In 1715 the failure of a Jacobite movement led to his imprisonment, but he was soon set at liberty. Under George I and the early years of George II Wyndham was the leader of the Tory opposition in the House of Commons, fighting for his High Church and Tory principles against Sir Robert Walpole. He was in constant communication with the exiled Bolingbroke, and after 1723 the two were actively associated in abortive plans for the overthrow of Walpole. // Events July 24 - Spanish treasure fleet of ten ships under admiral Ubilla leave Havana, Cuba for Spain. ... George I (Georg Ludwig) (28 May 1660 – 11 June 1727) was Duke of Brunswick-Lüneburg (Hanover) from 23 January 1698, and King of Great Britain and King of Ireland from 1 August 1714, until his death. ... George II (George Augustus) (10 November 1683–25 October 1760) was King of Great Britain and Ireland, Duke of Brunswick-Lüneburg (Hanover) and Archtreasurer and Prince-Elector of the Holy Roman Empire from 11 June 1727 until his death. ... British House of Commons Canadian House of Commons In some bicameral parliaments of a Westminster System, the House of Commons has historically been the name of the elected lower house. ... High Church is a term that may now be used in speaking of viewpoints within a number of denominations of Protestant Christianity in general, but it is one which has traditionally been employed in Churches associated with the Anglican tradition in particular. ... The Right Honourable Robert Walpole, 1st Earl of Orford, KG, KB, PC (26 August 1676 – 18 March 1745), usually known as Sir Robert Walpole, was a British statesman who is generally regarded as having been the first Prime Minister of Great Britain. ...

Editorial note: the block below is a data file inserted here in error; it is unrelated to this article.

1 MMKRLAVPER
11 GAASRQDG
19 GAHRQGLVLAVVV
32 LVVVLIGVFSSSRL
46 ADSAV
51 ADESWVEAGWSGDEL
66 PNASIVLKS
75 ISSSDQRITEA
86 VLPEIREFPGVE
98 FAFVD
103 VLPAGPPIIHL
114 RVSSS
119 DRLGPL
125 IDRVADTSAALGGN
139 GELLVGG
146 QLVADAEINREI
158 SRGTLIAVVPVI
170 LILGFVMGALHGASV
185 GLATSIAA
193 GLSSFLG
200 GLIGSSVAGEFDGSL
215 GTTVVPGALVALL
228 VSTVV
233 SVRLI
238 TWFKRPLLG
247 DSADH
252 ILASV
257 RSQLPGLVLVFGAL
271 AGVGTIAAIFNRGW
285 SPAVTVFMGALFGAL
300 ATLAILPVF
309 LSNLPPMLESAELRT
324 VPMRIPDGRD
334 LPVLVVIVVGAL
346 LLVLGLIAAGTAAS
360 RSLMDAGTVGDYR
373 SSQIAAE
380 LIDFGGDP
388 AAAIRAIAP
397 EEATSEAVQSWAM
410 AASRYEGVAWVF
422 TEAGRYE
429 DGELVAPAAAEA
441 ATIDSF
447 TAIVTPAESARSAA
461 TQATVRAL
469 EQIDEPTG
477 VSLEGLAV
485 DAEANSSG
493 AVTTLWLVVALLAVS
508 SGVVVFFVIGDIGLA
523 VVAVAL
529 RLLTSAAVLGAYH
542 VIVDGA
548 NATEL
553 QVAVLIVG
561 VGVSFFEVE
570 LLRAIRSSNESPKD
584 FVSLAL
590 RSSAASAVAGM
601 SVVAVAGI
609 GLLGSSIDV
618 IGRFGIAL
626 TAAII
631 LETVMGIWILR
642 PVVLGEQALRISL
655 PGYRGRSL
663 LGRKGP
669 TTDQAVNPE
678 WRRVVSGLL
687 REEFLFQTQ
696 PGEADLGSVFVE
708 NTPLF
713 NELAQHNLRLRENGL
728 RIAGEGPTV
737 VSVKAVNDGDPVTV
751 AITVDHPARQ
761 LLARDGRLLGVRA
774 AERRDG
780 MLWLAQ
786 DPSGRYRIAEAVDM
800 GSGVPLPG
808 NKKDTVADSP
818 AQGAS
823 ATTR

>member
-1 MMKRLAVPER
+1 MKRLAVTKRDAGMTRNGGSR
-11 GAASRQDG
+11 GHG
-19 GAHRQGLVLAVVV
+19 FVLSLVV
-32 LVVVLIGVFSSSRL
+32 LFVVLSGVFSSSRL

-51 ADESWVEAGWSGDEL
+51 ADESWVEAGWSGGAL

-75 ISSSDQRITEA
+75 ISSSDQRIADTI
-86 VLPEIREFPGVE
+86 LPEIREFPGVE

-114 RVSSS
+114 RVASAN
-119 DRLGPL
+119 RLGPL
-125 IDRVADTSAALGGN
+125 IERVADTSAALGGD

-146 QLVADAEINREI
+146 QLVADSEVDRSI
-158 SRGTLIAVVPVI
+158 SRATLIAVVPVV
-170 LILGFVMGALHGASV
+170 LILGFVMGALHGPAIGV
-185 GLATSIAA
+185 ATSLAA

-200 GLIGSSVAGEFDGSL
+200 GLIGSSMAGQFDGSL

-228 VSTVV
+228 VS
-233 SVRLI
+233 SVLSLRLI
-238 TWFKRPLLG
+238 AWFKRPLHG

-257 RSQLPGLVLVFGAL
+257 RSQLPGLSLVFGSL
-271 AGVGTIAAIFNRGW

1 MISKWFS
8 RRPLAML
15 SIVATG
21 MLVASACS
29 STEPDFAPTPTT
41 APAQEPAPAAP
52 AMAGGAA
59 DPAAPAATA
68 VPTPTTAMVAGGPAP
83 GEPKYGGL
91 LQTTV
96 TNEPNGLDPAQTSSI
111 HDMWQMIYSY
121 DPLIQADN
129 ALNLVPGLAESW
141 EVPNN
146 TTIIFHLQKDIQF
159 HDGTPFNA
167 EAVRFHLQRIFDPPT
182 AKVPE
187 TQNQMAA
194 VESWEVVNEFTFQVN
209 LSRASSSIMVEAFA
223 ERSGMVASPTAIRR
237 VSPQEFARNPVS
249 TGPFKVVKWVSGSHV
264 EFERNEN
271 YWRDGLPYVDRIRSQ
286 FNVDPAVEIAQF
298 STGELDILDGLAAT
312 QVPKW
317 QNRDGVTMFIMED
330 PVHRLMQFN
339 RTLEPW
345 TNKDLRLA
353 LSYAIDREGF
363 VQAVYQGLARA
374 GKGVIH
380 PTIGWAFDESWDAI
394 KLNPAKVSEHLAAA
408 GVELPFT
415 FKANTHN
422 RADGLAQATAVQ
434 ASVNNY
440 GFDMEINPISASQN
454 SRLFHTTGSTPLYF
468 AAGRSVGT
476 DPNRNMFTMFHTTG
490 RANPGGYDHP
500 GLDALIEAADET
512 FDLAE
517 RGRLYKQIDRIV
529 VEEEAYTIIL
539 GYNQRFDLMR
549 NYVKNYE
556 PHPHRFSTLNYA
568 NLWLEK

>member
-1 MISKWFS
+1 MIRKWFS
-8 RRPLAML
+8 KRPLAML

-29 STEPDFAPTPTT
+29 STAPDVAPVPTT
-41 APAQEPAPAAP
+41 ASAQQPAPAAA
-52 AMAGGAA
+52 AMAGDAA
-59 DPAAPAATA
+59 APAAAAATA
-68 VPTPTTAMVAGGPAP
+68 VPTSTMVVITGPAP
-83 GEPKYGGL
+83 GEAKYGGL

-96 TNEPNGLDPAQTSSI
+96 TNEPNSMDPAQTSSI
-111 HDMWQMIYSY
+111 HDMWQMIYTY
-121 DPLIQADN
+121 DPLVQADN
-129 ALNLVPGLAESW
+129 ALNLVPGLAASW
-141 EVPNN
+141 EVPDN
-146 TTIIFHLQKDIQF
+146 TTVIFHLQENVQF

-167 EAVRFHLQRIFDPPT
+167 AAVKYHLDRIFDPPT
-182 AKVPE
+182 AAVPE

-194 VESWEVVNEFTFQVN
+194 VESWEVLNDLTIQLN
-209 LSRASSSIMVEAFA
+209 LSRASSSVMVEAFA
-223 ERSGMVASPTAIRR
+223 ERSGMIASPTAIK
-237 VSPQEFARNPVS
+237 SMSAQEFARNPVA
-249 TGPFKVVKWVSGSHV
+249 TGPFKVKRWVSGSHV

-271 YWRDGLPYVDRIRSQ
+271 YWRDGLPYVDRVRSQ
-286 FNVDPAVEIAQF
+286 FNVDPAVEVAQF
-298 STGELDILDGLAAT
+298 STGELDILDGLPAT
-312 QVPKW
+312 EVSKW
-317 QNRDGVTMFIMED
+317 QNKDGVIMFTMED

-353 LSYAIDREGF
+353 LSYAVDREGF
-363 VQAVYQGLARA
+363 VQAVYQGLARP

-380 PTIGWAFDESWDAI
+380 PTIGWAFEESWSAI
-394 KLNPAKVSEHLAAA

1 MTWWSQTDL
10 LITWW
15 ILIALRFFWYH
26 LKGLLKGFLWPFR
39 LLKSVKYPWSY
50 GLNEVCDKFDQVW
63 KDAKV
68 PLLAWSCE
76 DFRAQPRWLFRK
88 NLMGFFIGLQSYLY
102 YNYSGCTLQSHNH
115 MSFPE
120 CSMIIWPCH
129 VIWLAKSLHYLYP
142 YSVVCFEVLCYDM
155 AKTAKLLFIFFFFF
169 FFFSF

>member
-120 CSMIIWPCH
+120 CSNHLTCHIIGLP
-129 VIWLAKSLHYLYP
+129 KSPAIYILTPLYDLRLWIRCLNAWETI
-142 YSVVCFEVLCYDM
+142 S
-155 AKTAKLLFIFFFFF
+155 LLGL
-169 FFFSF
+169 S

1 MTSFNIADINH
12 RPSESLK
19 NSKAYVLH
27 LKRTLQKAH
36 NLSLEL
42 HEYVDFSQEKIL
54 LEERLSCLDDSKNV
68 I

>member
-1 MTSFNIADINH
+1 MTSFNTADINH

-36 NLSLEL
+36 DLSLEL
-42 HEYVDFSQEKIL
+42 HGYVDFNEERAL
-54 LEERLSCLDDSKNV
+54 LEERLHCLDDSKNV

He died at Wells on the 17th of June 1740. Wyndham's first wife was Catherine, daughter of Charles Seymour, 6th Duke of Somerset. By her he had two sons, Charles, who became 2nd Earl of Egremont in 1750, and Percy, who took the name of O'Brien and was created Earl of Thomond in 1756. Charles Seymour, 6th Duke of Somerset (13 August 1662 - December 2, 1748), succeeded his brother Francis, the 5th Duke, when the latter was shot in 1678 at the age of twenty, by a Genoese gentleman, named Horatio Botti, whose wife Somerset was said to have insulted at Lerici. ... Charles Wyndham, 2nd Earl of Egremont (1710 - 21 August 1763), a son of Sir William Wyndham, succeeded his uncle, Algernon Seymour, 7th Duke of Somerset, as 2nd Earl of Egremont in 1750. ...


This article incorporates text from the Encyclopædia Britannica Eleventh Edition, a publication now in the public domain. Encyclopædia Britannica, the 11th edition The Encyclopædia Britannica Eleventh Edition (1910–1911) is perhaps the most famous edition of the Encyclopædia Britannica. ... The public domain comprises the body of all creative works and other knowledge—writing, artwork, music, science, inventions, and others—in which no person or organization has any proprietary interest. ...

Preceded by:
Sir Robert Benson
Chancellor of the Exchequer
1713–1714
Succeeded by:
Sir Richard Onslow
Chancellors of the Exchequer